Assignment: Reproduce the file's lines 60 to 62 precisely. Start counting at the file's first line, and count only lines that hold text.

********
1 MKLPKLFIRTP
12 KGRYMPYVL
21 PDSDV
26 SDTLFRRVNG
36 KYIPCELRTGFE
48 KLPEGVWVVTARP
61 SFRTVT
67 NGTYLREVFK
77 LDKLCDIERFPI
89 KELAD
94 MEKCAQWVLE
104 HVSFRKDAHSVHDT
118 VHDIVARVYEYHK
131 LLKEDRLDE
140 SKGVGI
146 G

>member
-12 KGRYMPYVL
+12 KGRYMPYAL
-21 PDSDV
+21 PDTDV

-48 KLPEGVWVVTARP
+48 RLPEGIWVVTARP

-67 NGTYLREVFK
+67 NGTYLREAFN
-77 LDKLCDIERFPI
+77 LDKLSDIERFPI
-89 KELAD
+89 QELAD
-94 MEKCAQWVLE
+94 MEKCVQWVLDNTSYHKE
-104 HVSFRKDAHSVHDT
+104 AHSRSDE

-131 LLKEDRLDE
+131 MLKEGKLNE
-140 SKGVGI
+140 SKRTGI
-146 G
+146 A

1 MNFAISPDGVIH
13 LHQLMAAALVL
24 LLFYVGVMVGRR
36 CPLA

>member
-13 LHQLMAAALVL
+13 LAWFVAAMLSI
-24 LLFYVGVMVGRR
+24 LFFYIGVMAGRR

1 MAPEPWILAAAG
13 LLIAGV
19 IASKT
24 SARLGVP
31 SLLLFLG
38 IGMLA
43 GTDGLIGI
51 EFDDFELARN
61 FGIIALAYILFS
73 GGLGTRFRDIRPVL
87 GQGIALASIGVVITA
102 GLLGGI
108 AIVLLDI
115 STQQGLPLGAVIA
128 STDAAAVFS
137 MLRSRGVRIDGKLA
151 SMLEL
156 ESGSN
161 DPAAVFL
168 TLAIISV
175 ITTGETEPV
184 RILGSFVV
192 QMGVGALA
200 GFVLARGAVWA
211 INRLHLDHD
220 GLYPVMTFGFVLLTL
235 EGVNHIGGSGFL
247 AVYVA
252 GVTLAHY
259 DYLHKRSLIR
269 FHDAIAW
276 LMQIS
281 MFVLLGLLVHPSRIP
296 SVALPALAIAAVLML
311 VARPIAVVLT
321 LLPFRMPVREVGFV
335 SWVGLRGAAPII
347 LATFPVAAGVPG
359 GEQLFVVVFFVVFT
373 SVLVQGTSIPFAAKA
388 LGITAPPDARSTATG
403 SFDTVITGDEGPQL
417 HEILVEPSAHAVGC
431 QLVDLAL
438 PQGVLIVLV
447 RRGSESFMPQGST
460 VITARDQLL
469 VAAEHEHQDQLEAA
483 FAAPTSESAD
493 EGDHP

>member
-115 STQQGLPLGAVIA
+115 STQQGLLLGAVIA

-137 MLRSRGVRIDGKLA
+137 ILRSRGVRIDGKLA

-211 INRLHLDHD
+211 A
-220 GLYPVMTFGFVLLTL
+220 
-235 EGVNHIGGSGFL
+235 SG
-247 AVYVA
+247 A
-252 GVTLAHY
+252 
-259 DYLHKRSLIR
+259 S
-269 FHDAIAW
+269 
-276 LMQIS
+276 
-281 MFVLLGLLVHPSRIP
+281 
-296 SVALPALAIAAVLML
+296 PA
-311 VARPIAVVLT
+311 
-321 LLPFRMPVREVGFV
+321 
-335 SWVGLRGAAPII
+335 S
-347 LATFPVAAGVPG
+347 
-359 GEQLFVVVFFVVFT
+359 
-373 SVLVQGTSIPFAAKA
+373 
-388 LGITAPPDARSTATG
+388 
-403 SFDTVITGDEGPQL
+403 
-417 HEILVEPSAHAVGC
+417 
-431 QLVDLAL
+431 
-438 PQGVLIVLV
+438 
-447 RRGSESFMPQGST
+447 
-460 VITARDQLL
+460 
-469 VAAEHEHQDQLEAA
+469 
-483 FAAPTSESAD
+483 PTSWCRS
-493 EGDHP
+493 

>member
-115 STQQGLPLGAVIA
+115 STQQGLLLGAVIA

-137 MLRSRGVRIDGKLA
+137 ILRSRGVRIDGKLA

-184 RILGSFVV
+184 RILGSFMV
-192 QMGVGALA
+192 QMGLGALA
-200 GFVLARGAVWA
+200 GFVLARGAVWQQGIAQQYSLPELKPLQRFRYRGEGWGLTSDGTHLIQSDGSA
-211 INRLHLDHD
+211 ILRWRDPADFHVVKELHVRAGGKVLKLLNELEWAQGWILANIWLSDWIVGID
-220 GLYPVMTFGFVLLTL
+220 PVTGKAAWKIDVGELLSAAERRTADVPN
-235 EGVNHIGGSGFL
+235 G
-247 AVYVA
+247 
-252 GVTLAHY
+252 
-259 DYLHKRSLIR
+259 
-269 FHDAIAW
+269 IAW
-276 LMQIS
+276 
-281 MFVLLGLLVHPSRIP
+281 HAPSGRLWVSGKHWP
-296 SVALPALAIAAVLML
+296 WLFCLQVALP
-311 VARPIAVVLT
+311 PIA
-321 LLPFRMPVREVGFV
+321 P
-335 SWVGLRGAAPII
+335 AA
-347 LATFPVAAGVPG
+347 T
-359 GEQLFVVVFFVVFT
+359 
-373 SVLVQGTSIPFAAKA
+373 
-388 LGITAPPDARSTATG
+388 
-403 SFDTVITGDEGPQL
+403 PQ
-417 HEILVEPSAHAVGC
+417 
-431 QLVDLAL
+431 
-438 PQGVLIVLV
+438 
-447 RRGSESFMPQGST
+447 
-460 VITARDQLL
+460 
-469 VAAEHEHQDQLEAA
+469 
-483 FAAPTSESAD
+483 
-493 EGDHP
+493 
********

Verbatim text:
102 GLLGGI
108 AIVLLDI
115 STQQGLPLGAVIA